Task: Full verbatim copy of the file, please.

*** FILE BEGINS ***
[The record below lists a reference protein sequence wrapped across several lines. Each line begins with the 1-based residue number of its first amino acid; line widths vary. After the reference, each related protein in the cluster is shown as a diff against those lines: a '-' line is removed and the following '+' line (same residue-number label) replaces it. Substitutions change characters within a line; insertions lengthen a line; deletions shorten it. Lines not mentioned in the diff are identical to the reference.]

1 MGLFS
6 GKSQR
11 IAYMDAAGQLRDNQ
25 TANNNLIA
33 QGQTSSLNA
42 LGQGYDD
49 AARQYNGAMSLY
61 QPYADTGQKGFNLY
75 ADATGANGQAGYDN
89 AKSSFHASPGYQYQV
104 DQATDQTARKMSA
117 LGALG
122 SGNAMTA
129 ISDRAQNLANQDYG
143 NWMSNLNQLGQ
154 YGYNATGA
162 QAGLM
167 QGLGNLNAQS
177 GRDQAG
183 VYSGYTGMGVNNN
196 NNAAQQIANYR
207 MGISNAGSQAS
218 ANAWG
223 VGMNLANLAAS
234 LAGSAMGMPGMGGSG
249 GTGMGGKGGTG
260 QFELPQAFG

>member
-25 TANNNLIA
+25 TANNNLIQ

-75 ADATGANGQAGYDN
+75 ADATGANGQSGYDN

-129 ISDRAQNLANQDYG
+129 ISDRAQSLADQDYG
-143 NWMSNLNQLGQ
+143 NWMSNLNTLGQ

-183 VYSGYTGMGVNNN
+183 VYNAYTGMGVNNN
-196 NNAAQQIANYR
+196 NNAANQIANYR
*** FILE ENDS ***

[The record below lists a reference protein sequence wrapped across several lines. Each line begins with the 1-based residue number of its first amino acid; line widths vary. After the reference, each related protein in the cluster is shown as a diff against those lines: a '-' line is removed and the following '+' line (same residue-number label) replaces it. Substitutions change characters within a line; insertions lengthen a line; deletions shorten it. Lines not mentioned in the diff are identical to the reference.]

1 MGLFS
6 GKSQR
11 IAYMDAAGQLRDNQ
25 TANNNLIA
33 QGQTSSLNA
42 LGQGYDD
49 AARQYNGAMSLY
61 QPYADTGQKGFNLY
75 ADATGANGQAGYDN
89 AKSSFHASPGYQYQV
104 DQATDQTARKMSA
117 LGALG
122 SGNAMTA
129 ISDRAQNLANQDYG
143 NWMSNLNQLGQ
154 YGYNATGA
162 QAGLM
167 QGLGNLNAQS
177 GRDQAG
183 VYSGYTGMGVNNN
196 NNAAQQIANYR
207 MGISNAGSQAS
218 ANAWG
223 VGMNLANLAAS
234 LAGSAMGMPGMGGSG
249 GTGMGGKGGTG
260 QFELPQAFG

>member
-25 TANNNLIA
+25 TANNNLIQ

-75 ADATGANGQAGYDN
+75 ADATGANGQSGYDN

-129 ISDRAQNLANQDYG
+129 ISDRAQSLADQDYG
-143 NWMSNLNQLGQ
+143 NWMSNLNTLGQ

-183 VYSGYTGMGVNNN
+183 VYNAYTGMGVNNN
-196 NNAAQQIANYR
+196 NNAANQIANYR